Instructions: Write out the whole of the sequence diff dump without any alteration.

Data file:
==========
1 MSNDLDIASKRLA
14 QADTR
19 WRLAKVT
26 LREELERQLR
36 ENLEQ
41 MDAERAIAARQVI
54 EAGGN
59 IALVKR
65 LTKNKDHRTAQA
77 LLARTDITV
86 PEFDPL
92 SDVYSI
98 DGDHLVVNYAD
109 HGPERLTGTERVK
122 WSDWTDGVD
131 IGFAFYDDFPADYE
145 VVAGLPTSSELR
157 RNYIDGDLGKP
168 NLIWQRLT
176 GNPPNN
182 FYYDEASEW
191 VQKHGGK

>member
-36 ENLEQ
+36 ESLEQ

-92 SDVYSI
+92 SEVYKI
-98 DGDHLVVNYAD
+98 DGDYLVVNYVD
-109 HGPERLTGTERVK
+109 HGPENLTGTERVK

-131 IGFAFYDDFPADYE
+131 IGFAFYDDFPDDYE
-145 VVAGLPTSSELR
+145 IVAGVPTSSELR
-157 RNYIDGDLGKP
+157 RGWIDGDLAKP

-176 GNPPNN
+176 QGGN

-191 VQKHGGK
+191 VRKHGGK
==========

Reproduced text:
1 MSNDLDIASKRLA
14 QADTR
19 WRLAKVT
26 LREELERQLR
36 ENLEQ
41 MDAERAIAARQVI
54 EAGGN
59 IALVKR
65 LTKNKDHRTAQA
77 LLARTDITV
86 PEFDPL
92 SDVYSI
98 DGDHLVVNYAD
109 HGPERLTGTERVK
122 WSDWTDGVD
131 IGFAFYDDFPADYE
145 VVAGLPTSSELR
157 RNYIDGDLGKP
168 NLIWQRLT
176 GNPPNN
182 FYYDEASEW
191 VQKHGGK

>member
-36 ENLEQ
+36 ESLEQ

-92 SDVYSI
+92 SEVYKI
-98 DGDHLVVNYAD
+98 DGDYLVVNYVD
-109 HGPERLTGTERVK
+109 HGPENLTGTERVK

-131 IGFAFYDDFPADYE
+131 IGFAFYDDFPDDYE
-145 VVAGLPTSSELR
+145 IVAGVPTSSELR
-157 RNYIDGDLGKP
+157 RGWIDGDLAKP

-176 GNPPNN
+176 QGGN

-191 VQKHGGK
+191 VRKHGGK